Trigeminal neuralgia, or chronic facial pain, may be the result of a condition affecting the trigeminal nerve, which carries sensation from the face to the brain. Symptoms of trigeminal neuralgia include mild to severe pain, tingling, or burning in the face and mouth, which is often triggered by chewing, speaking, or brushing your teeth. Some people also experience muscle spasms.
How we treat trigeminal neuralgia.
Trigeminal neuralgia can be treated with medications, injections, or stereotactic radiosurgery, but sometimes surgical intervention is required when medical management fails.
Microvascular decompression is a surgical procedure often used to relieve compression off a cranial nerve and to treat conditions like trigeminal neuralgia, glossopharyngeal neuralgia, and hemifacial spasms.
A small incision is made behind the ear on the affected side of the face, and a microscope is used to explore the trigeminal nerve to determine the cause and severity of the compression. In many cases, the nerve is pinched by a loop of artery, and the neurosurgeon can reposition this artery away from the nerve to relieve the facial pain.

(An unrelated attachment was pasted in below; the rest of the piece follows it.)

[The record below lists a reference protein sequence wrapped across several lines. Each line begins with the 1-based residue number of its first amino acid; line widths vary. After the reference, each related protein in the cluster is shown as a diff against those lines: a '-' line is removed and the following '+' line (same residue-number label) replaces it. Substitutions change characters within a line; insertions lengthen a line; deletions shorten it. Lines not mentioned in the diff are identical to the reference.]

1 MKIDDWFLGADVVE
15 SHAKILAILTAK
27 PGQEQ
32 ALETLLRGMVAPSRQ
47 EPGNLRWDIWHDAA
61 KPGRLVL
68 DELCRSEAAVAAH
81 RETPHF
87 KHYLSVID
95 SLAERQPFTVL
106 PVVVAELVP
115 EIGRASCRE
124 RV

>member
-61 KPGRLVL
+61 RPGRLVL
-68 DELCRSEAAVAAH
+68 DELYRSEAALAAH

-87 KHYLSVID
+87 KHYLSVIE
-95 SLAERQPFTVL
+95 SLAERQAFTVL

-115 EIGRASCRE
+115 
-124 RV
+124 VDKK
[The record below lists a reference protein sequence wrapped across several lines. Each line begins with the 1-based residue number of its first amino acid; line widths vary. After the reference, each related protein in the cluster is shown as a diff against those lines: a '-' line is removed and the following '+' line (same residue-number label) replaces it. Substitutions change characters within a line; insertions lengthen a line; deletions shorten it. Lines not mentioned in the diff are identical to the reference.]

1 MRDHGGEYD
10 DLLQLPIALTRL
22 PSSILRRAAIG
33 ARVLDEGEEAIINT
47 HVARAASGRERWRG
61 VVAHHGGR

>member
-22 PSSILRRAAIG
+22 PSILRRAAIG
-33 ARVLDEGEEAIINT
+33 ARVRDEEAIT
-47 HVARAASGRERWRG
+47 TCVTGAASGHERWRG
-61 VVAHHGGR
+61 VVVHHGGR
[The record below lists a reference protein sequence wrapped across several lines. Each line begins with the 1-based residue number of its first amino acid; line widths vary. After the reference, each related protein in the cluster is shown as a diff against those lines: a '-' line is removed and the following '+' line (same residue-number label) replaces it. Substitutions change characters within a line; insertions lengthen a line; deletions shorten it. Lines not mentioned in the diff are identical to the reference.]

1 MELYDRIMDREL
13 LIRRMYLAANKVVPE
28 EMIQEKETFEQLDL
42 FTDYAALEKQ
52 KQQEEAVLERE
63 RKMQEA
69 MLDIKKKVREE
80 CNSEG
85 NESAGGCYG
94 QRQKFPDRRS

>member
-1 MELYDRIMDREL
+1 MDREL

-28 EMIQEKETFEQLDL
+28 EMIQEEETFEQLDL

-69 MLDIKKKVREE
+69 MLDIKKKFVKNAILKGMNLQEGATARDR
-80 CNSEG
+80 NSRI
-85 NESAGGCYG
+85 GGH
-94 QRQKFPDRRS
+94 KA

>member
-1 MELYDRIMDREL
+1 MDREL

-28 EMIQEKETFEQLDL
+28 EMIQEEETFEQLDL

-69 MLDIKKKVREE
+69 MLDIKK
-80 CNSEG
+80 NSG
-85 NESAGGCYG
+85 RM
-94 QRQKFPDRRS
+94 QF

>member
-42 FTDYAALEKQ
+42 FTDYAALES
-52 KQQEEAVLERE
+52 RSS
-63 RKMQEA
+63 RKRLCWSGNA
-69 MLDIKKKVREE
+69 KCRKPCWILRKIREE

For some patients, a non-invasive approach is favored for treatment of this condition. We use gamma knife radiosurgery to treat the affected nerve non-surgically in order to alleviate facial pain. This technology allows a high dose of radiation to the affected nerve with minimal dose to surrounding tissue. This is typically performed as an outpatient treatment, with patients going home the same day.
Schedule an Appointment
If you’re experiencing chronic facial pain, call (865) 331-2835 for an appointment or more information.